Grit Blogs > Living Just One Cornfield Away From Civilization

The Great Coverup!

A few weeks ago, a groundhog came to visit and dug holes in the raised beds, uprooted newly planted tomatoes and ate the bean seeds. A quick sprinkling of pest deterrent that is based on natural herbs seemed to fix that problem. Alas, when the groundhog moved on to other feeding ground, the deer moved in. Mainly they targeted the new leaves of the few bean seeds that escaped the groundhog, but soon moved on to other growing beans and then the almost mature cabbages that were making nice firm heads. I could say the deer has a great diet – no drying out leaves of drought stressed azaleas for these guys – they want the healthy green vegetables!

The clue to the culprit was not so much seeing it – as I did the groundhog – but more the eating habit. Deer munch and clamp on the stems or leaves leaving them ragged, while rabbit for instance chop sharply as the base of the plant like an over-zealous pair of scissors. Plus the height of the plants being eaten was over the stretch of most rabbits.

Deer damage is ragged edge on stem

The obvious remedy would be a good sturdy fence surround the vegetable garden but that takes time and budget and not something that I could do last weekend, so I rounded up covers and support hoops to protect the vegetables. The cabbage family was fairly easy to cover with a dark shade cloth which I had on hand, but I did notice that the garden department of the local big box store had some shade cloths too. Plan B would be the always useful fabric store for dark colored tulle. This hot weather is really stressful for the cool weather vegetables so they welcome some shade and as they don’t need a pollinator this worked well. The beans and tomatoes and other summer vegetables need to be open during the day to allow for pollination and they love to bask in summer sun, so they got the white cloth to cover them which is removed every day.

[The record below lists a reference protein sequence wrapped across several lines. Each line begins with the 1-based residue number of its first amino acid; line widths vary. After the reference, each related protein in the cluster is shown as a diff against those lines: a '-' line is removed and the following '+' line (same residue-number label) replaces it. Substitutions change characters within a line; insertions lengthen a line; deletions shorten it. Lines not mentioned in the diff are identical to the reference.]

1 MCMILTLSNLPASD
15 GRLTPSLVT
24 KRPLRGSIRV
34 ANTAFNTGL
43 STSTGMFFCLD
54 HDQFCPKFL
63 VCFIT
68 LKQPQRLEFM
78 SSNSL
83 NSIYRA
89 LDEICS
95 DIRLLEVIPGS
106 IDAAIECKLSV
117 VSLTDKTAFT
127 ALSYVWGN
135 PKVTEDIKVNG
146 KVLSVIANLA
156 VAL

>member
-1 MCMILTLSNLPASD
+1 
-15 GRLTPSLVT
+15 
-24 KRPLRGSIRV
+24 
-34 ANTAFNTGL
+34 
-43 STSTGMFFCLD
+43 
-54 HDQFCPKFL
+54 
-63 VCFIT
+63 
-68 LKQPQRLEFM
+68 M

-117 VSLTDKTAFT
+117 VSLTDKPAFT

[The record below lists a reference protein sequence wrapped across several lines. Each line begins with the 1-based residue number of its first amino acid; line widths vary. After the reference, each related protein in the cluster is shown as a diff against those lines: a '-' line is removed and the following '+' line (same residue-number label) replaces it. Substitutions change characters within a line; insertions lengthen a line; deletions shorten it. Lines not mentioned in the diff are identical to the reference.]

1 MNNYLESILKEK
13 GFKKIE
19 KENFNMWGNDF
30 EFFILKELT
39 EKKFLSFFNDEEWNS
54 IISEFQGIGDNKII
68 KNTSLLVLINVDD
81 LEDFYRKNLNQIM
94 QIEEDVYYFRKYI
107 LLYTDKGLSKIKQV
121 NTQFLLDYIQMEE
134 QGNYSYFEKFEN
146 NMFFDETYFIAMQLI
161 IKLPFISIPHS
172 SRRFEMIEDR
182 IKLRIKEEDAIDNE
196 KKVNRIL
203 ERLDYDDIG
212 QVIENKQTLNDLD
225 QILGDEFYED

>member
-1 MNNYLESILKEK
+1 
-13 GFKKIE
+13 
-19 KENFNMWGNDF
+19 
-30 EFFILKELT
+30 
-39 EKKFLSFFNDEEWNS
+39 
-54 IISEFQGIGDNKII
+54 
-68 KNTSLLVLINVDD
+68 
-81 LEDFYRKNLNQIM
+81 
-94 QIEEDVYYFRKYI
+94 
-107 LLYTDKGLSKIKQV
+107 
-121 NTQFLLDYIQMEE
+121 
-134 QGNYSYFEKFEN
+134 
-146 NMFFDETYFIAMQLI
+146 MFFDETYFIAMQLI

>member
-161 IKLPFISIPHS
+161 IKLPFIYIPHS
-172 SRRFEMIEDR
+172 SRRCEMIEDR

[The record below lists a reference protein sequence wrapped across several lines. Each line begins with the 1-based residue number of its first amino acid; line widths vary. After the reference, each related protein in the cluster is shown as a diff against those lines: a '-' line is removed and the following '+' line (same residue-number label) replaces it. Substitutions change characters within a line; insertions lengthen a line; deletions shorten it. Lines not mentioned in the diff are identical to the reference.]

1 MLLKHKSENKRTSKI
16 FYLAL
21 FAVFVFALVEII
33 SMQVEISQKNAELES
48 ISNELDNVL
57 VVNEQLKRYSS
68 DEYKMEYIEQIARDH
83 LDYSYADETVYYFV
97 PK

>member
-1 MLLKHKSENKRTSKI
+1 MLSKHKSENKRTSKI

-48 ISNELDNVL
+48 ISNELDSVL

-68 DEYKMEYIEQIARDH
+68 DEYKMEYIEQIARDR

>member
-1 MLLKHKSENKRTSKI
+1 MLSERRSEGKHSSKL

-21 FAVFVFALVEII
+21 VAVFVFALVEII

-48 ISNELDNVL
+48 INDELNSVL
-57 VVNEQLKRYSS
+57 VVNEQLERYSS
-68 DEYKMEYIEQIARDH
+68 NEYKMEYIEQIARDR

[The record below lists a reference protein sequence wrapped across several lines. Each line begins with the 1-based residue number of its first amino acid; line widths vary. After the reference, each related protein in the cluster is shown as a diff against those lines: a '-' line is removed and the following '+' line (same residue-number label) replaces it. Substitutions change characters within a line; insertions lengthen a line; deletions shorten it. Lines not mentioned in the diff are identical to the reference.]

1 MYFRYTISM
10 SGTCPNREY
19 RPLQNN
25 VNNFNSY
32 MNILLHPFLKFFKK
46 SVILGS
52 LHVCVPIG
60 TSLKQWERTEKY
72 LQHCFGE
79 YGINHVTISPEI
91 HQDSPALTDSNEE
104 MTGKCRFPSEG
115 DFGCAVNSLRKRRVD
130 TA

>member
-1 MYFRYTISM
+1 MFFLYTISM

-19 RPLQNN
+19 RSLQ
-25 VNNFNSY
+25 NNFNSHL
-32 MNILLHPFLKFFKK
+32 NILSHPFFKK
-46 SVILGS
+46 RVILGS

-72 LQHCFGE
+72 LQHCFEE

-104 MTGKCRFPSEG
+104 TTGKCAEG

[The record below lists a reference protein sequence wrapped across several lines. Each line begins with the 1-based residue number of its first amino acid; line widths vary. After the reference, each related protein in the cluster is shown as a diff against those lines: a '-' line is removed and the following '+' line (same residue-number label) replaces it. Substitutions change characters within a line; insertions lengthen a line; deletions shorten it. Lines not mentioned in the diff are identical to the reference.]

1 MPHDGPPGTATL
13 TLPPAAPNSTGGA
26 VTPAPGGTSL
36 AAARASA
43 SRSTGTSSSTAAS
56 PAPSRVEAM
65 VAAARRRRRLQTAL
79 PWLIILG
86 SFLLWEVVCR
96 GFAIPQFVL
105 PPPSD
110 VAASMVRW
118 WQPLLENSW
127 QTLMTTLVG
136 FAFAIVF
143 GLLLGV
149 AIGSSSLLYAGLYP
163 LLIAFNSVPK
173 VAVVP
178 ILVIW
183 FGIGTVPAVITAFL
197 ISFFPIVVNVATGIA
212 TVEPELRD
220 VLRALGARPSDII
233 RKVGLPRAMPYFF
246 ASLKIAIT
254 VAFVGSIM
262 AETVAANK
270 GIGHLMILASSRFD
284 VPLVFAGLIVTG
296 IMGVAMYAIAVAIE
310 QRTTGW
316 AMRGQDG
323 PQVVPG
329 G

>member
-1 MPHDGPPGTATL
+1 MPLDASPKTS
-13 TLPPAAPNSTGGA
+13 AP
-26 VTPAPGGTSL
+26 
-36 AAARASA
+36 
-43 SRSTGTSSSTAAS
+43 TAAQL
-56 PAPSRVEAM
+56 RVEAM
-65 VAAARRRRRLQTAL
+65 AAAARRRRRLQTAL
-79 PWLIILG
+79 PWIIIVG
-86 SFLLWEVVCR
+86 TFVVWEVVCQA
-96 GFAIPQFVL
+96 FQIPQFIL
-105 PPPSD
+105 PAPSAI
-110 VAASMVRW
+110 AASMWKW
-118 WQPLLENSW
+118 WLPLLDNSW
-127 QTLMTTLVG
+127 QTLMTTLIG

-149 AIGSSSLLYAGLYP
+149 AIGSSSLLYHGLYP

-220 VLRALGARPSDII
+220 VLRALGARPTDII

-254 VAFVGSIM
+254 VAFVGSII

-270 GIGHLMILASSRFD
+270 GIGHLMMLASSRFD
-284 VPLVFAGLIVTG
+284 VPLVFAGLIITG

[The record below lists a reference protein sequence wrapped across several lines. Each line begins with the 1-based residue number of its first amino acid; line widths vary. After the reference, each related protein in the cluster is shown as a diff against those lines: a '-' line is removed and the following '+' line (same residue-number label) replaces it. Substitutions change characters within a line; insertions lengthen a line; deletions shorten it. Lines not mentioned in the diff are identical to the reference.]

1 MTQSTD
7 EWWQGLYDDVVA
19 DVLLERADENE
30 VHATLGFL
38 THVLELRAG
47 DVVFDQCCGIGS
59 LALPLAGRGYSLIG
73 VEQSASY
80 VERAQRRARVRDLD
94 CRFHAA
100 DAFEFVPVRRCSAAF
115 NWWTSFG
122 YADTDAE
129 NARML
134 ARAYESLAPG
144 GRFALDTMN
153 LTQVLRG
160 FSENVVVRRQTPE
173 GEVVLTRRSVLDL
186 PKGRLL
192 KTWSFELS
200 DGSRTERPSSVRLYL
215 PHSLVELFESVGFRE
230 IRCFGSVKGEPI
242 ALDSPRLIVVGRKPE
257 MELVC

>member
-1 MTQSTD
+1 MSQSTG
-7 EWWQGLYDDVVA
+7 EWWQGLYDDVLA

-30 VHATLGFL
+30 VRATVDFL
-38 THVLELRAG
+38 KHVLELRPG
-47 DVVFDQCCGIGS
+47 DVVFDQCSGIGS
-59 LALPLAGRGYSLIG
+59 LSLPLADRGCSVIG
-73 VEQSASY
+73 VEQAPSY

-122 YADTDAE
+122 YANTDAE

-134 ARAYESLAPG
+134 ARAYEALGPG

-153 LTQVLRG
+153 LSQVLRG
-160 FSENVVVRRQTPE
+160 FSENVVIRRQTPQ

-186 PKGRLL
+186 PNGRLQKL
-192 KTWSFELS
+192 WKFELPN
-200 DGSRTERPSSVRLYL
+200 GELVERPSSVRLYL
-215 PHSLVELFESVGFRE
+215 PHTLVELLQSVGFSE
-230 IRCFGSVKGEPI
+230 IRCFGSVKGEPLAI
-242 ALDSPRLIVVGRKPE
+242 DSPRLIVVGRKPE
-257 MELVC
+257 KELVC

The downside to the whole system is that the tomatoes and beans are growing rapidly and continually covering them is not a practical long term remedy. My hope is that I will be able to surround the whole area, at least crudely, in the next week or two – after I have put in supports for the tomatoes and beans etc.! The other downside is that the garden looks messy. Fortunately only the deer and me notice it, but something more permanent is defiantly needed.